Moons of Darsalon – Review
Follow Genre: Puzzle platformer
Developer Dr. Kucho! Games
Publisher: Astrolabe Games
Platform: PC
Tested on: PC

Moons of Darsalon – Review

Site Score
Good: Multiple ways to defeat levels increase replayability and longevity
Bad: Visuals can get tiresome
User Score
(1 votes)
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Rating: 9.0/10 (1 vote cast)

If you’ve been with us for a while, you may remember our review of Pilots of Darsalon, a physics-driven action shooter from Dr. Kucho! Games. A new game set in the same universe now beckons us to return to Darsalon. We’ll refrain from calling Moons of Darsalon a sequel, as neither the plot nor the gameplay has any ties to the former release. Instead of the action shooter that Pilots was, Moons of Darsalon offers puzzle-platforming gameplay instead. Does this retro-styled indie space adventure go above and beyond or does it crash and burn?


Taking a rather unusual approach to its story premise, Moons of Darsalon relies on players piecing together its narrative from context. There is no introduction or setup here, but there doesn’t really need to be one either. Players step into the boots of one of the Darsanauts and must find and rescue other Darsanauts, which are miners stranded on the various moons of Darsalon. That’s pretty much all there is to Moons of Darsalon’s narrative, although the game is chock-full of self-referential meta-dialogue that continuously breaks the fourth wall. The characters are aware that they are in a video game, talking about the developer’s design choices and how they are not lemmings. There are genuine laughs in there, although it’s easy to miss bits of dialogue as you can click them away a bit too easily. NPCs will continuously criticize your choices, so there is a lot of self-deprecating humor here as well, which admittedly can get a bit tiring after a while, but at least initially you’ll get some laughs out of this.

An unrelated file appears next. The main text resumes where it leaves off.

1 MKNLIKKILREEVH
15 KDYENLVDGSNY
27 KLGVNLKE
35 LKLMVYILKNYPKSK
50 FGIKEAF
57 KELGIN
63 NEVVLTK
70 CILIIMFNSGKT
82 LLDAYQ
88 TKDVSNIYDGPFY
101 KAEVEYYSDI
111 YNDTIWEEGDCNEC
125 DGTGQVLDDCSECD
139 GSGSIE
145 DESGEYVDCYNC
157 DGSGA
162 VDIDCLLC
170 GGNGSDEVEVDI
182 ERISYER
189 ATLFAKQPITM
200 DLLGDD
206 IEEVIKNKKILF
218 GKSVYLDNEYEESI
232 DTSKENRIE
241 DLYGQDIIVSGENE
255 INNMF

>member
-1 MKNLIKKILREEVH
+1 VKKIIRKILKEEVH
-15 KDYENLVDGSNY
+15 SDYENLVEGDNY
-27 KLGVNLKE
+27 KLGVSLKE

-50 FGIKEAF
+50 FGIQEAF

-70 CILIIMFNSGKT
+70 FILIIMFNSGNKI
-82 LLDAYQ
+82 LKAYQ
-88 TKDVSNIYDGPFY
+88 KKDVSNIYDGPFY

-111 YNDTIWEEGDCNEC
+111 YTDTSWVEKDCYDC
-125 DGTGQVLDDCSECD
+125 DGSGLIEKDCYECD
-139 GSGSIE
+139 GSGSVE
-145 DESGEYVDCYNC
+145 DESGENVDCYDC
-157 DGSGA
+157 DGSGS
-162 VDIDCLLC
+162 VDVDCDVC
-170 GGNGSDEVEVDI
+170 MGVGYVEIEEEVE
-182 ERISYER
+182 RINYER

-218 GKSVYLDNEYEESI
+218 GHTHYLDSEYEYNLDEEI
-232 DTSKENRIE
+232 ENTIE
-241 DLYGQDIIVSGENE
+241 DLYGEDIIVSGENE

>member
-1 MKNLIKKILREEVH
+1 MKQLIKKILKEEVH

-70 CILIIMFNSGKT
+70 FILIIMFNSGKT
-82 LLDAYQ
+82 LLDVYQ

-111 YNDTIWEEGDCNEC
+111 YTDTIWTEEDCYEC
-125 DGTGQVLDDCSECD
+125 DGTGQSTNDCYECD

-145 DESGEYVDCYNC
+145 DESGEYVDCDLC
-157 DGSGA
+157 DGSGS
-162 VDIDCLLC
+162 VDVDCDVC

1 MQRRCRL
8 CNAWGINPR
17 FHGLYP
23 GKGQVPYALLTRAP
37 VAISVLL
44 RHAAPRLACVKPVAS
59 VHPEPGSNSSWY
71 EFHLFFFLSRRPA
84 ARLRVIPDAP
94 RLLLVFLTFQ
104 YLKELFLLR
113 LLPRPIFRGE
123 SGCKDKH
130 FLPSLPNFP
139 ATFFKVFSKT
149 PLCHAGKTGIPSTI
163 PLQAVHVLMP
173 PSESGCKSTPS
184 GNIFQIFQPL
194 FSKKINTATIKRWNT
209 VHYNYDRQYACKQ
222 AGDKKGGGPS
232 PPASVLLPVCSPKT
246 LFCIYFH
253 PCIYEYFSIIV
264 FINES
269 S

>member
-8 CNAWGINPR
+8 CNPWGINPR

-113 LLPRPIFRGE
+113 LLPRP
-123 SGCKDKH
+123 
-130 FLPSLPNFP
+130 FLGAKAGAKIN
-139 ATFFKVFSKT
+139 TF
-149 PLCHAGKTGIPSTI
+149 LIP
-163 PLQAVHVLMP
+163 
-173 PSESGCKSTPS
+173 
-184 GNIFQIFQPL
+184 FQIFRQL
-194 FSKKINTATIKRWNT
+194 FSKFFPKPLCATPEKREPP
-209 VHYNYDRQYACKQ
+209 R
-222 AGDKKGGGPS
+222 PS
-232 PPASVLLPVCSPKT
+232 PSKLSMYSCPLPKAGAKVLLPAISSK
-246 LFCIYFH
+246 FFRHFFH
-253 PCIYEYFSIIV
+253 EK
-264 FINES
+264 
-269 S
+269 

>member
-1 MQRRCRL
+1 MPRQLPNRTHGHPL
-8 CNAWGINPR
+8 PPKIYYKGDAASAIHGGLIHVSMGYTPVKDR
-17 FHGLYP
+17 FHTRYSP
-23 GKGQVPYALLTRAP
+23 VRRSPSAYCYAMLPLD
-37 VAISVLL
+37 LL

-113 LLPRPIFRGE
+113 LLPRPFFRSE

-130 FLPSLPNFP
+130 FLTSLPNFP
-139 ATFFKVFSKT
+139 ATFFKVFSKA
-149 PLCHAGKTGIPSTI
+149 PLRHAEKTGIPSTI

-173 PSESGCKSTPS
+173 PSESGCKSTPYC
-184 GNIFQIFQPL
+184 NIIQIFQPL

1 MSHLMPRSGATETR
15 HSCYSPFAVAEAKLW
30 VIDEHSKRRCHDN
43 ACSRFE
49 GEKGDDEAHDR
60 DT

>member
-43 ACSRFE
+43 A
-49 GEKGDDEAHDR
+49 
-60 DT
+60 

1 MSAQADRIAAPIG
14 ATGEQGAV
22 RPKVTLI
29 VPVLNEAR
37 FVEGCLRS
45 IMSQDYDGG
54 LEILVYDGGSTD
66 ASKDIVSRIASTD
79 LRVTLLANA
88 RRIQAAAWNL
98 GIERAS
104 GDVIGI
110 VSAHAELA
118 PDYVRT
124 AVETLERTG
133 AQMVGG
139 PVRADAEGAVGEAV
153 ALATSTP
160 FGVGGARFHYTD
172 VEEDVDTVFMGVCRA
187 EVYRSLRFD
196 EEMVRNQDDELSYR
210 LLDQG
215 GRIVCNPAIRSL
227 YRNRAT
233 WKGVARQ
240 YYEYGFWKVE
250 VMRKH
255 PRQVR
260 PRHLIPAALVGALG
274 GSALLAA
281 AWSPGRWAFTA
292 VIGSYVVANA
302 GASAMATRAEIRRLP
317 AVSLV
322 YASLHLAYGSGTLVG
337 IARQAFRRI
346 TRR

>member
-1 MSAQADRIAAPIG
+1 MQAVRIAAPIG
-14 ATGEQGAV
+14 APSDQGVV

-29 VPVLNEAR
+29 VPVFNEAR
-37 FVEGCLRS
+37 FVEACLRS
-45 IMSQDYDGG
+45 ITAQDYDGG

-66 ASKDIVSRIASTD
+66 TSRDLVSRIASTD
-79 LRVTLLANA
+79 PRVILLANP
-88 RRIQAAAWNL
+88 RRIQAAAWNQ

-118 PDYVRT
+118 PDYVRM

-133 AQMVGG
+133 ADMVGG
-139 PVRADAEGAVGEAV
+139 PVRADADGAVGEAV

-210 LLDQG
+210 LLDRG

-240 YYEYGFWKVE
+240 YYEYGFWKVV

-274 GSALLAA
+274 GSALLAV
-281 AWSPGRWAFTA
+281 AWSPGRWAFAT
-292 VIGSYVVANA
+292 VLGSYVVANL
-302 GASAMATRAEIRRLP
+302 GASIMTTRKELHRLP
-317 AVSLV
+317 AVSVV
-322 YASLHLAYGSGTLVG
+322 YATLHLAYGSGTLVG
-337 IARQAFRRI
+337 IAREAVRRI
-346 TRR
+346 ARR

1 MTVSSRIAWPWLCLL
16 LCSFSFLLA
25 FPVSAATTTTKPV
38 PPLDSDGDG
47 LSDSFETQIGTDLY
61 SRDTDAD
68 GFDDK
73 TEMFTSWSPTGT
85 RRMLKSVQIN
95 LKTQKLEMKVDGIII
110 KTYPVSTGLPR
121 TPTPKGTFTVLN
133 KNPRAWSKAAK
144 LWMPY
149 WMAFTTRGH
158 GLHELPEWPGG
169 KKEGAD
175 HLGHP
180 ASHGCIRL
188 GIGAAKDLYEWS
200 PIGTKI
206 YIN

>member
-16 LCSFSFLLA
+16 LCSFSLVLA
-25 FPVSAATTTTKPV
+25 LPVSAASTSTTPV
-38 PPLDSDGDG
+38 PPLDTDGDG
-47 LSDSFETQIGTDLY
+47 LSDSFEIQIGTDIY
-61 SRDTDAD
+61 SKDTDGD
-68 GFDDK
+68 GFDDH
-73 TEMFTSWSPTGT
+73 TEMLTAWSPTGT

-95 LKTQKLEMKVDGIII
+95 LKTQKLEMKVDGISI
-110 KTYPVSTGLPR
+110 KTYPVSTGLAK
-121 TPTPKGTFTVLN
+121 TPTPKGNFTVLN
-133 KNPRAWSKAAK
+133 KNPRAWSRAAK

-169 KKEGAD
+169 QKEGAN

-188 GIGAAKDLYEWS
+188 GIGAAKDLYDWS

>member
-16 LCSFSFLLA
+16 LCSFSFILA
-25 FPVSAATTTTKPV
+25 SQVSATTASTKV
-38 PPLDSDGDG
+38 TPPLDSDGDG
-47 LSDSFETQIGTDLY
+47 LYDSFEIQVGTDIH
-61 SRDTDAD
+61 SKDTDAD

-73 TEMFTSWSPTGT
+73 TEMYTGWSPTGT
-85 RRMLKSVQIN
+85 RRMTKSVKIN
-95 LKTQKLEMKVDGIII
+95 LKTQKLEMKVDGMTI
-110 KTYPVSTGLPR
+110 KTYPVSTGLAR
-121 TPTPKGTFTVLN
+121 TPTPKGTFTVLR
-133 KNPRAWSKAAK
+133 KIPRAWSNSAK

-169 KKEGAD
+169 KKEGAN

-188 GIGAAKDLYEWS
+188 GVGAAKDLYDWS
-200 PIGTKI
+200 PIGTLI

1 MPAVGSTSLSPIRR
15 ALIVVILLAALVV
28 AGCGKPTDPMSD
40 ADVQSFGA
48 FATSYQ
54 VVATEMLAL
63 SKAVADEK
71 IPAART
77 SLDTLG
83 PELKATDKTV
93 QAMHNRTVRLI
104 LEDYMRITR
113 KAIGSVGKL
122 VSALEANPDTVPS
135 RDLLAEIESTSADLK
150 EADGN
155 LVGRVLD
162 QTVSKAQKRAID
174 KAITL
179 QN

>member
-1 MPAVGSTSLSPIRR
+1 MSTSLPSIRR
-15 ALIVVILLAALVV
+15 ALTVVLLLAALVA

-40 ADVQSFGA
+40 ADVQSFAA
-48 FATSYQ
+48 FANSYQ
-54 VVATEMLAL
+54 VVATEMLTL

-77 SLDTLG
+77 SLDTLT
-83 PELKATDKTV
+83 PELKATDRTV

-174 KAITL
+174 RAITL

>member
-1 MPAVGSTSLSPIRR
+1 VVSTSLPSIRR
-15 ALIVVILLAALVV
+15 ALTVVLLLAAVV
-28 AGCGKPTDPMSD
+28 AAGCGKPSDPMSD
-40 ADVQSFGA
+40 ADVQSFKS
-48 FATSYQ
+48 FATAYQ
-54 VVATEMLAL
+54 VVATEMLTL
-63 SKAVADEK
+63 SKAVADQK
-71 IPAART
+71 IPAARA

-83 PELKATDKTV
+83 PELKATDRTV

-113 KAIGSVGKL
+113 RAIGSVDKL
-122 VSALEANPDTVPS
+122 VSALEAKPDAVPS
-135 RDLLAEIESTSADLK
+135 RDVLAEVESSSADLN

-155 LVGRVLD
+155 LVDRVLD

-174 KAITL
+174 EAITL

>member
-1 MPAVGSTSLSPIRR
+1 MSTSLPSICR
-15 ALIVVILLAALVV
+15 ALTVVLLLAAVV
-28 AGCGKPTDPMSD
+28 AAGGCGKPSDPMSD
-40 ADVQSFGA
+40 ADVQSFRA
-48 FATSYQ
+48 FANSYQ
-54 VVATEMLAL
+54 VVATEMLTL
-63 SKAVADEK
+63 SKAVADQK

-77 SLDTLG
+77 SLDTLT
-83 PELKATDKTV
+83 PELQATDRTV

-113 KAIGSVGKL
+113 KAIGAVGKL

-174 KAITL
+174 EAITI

With its pixel art graphics, faux-CRT filter, and colorful environments, Moons of Darsalon definitely nails the retro aesthetic that it is going for. We quite enjoyed the art direction, although more visual variety would have been welcome here, as levels mainly consist of rocks, rocks, and nothing but rocks. The blurriness that comes with emulating CRT visuals on a modern screen was also a bit of a strain on our eyes, so we wouldn’t recommend playing this one for prolonged periods of time. The game’s interface is clear, giving all the necessary info at a glance, including how many Darsanauts are left to be discovered, how much energy and fuel is remaining, etc., without having to go into the menu to look at your goals.


Given the overall retro approach that Moons of Darsalon takes, we were a bit surprised to find that there is voice acting to be found in the game. Granted, there isn’t a whole lot of it, but our protagonist does have a voice, which sounds like someone attempting to imitate a cheesy ‘80s action hero a la Stallone or Schwarzenegger. This fits with the game’s humor and we quite enjoyed it. The true star of the soundscape is the synthwave soundtrack, however, which is just fantastic.


Although there isn’t anything particularly original about Moons of Darsalon’s individual elements, the game retains a sense of uniqueness thanks to how it wonderfully blends everything together. What you’re getting here is a retro puzzle platformer that is clearly a labor of love from Dr. Kucho! Games, paying homage to the likes of old-school Amiga games, Flashback, Abe’s Odyssey, and even Pikmin. While this wonderful blend of old-school influences definitely will not appeal to everyone, those with a penchant for retro gaming will absolutely adore what’s being offered here. The game’s puzzles are physics-based and involve destructible terrain as well. The setup for each level is deceptively straightforward. Taking control of our Darsanaut protagonist, your task is to locate your colleagues and ensure their survival.